In the mid-1980s after David Bishoff joined his father’s company, he got an inkling of how real estate would change.
A couple of young lawyers breaking away from a large law firm leased a small space from E.V. Bishoff Co.
“I’ll never forget — they didn’t want a reception area because they weren’t going to have a receptionist,” says Bishoff, now president of the owner-operator of historic office buildings in Columbus, Cleveland and Pittsburgh. “And I remember asking them how they were going to run their business without a receptionist.”
They had a laptop.
“If you think about it, back in the mid-80s, mobile phones were relatively new, the Internet was just getting going and these guys had figured (it) out,” he says. “They needed half as much space and would do twice as much business.
“I can remember thinking to myself, ‘This is going to change everything,’” Bishoff says.
Operating on a different ROI
EVBCO started as a real estate brokerage company, but 35 years ago moved to the portfolio side — purchasing older, distressed assets with an eye toward holding on to them for generations, Bishoff says.
A different ROI transformed how the company operated.
“The vast majority of the real estate purchasers purchase with an eye toward selling every three to five years,” he says. “What we very quickly came to understand is that everything — from the thinking to the leasing to the management and the capital spend — is entirely different if your view is generational.”
For instance, real estate owners traditionally take one low-pressure steam boiler out and put another in, even though there are more efficient ways to heat high-rises. EVBCO puts in new heating plants, a type of retrofitting that only reaps benefits in 20 or 30 years.
Strong relationships to meet greater needs
Another component of EVBCO’s long-term outlook is stronger relationships.
The real estate industry, as a whole, doesn’t place much value on the relationship side of business, but Bishoff says almost without exception the companies who made it through the recession bucked that trend.
Also, during the recession, Bishoff says companies learned how to do more with fewer people in a smaller space — just like those young lawyers.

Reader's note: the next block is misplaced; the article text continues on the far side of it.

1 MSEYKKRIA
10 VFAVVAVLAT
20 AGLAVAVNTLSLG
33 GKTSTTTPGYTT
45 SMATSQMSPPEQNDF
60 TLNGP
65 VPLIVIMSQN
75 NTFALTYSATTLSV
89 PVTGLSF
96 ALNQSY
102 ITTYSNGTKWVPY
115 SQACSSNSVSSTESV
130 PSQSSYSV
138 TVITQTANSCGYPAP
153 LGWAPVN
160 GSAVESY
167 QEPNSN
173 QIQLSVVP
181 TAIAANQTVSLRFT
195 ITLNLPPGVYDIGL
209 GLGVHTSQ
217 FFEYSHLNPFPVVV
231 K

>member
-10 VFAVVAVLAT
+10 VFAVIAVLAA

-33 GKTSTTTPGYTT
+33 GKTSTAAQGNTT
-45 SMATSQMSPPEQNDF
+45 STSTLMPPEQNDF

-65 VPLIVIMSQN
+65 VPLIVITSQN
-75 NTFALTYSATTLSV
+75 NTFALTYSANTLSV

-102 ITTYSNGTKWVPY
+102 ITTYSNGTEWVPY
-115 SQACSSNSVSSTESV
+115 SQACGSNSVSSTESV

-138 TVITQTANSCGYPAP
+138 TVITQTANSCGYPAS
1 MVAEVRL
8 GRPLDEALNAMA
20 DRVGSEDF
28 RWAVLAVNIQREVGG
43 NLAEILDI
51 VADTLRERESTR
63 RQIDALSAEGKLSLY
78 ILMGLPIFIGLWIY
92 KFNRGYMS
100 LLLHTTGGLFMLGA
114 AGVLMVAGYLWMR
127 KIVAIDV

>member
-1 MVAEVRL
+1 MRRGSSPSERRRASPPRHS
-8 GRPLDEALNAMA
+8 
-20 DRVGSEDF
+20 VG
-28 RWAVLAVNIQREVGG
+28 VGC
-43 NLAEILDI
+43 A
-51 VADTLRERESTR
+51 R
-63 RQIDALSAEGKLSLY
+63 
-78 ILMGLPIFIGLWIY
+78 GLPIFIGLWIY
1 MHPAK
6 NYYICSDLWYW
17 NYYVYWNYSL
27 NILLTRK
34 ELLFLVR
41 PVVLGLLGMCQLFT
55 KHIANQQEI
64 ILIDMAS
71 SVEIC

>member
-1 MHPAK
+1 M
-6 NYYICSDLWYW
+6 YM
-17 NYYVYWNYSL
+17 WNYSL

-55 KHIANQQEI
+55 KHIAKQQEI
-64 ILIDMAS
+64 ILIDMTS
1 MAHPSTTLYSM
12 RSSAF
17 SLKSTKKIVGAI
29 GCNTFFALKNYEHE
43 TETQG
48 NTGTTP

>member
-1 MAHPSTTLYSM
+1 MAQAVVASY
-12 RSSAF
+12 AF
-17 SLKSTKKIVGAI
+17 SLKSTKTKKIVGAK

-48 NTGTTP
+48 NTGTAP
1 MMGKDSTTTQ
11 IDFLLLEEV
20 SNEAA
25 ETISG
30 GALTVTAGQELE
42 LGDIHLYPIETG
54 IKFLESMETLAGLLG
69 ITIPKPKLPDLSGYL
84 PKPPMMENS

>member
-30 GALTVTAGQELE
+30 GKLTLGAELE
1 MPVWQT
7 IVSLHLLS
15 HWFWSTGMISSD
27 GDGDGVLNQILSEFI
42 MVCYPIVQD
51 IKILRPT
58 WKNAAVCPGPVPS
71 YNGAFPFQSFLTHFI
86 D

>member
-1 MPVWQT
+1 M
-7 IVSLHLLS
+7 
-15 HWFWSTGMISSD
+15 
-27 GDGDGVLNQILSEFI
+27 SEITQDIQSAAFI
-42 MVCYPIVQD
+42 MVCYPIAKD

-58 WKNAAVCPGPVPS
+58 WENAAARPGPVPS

The selection of an office was very geographic years ago, he says. Now, it isn’t as focused.
“The location still is one of the primary considerations, but the building itself, the sense of arrival, the infrastructure, the Internet, the bandwidth and all of the things that people used to call an amenity, now it’s an expectation,” Bishoff says.
You might think greater client expectations would make EVBCO’s task more difficult, but Bishoff says it’s actually easier to distinguish yourself — and turn it into a competitive advantage.
Manage by walking around
In order to understand client needs, Bishoff practices what he calls “management by walking around.”
“You’ve got to get out of your office. You’ve got to be in the halls. You’ve got to be stopping into the offices. And you’ve got to be listening with a deep sense of curiosity as to what your clients need, want and expect — because frequently they don’t know,” he says. “If you’re holed up in your office or in your conference rooms all the time, you can’t learn anything.”
When your customers have the opportunity, they’ll tell you what you’re doing well and what you’re doing poorly, Bishoff says. And then by doing something about it, it deepens your relationship further.
For example, EVBCO runs its own technology network so new tenants can get Internet and phones within 24 hours of moving in. And when it weaves things like that into its deliverables, it creates tremendous value for some, Bishoff says.
“If we had elected 20 years ago to maintain the status quo, we most likely would not be in business right now,” he says.
The plant floor or your customer’s office is where the game is won or lost.
“That’s where innovation takes place and that’s where idea generation takes place. And that’s the game right there,” Bishoff says. “It doesn’t have to be complicated.”
“Ten years ago, we saw some folks moving back into the urban quarters and the question was whether that was a fad or a trend,” Bishoff says.
There’s no longer any doubt.
Bishoff says the downtowns of Pittsburgh, Cleveland and Columbus don’t have as much of a 9-to-5 lifestyle anymore, which changes the office building dynamics.
“All the ground floors used to be one bank after the other in Columbus, and now you can go up and down Gay Street and you see every type of food you could ever imagine. More hotels come in. It’s a dramatically different environment as a result of the housing,” he says.
Each downtown does, however, have a slightly different DNA.
Columbus, which has giants of business who choose to stay in the city, benefitted from its three-legged stool of state government, The Ohio State University and the general business community. This keeps it afloat in good times and bad, Bishoff says.
Cleveland has that to a much smaller extent, so it got hit harder from an economic standpoint.
“What you see happening now, though, in downtown Cleveland is nothing short of remarkable,” he says. “They’ve taken almost 2 million square feet of office space off the market to be redeveloped into housing. When you do something like that, you change everything.”
Grocery stores are popping up and new hotels are coming in. And they woke up to the fact that they’ve got a lake up there to develop on, Bishoff says.
Local talent that loves its city and unleashes its energy is the real game changer.
“The administration in place is always very helpful, and you need them to be pro-business,” he says, “but at the end of the day it’s the individual business owners that get it done.”